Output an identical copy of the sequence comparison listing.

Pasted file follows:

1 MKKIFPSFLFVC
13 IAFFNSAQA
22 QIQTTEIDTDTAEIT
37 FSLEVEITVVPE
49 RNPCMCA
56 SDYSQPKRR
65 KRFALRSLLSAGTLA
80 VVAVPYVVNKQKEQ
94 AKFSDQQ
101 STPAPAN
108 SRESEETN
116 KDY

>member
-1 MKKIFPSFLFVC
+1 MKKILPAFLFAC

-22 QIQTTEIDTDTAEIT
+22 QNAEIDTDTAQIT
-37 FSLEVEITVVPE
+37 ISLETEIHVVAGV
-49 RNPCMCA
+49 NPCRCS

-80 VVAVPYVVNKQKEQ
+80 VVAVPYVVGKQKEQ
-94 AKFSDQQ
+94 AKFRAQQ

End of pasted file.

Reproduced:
1 MKKIFPSFLFVC
13 IAFFNSAQA
22 QIQTTEIDTDTAEIT
37 FSLEVEITVVPE
49 RNPCMCA
56 SDYSQPKRR
65 KRFALRSLLSAGTLA
80 VVAVPYVVNKQKEQ
94 AKFSDQQ
101 STPAPAN
108 SRESEETN
116 KDY

>member
-1 MKKIFPSFLFVC
+1 MKKILPAFLFAC

-22 QIQTTEIDTDTAEIT
+22 QNAEIDTDTAQIT
-37 FSLEVEITVVPE
+37 ISLETEIHVVAGV
-49 RNPCMCA
+49 NPCRCS

-80 VVAVPYVVNKQKEQ
+80 VVAVPYVVGKQKEQ
-94 AKFSDQQ
+94 AKFRAQQ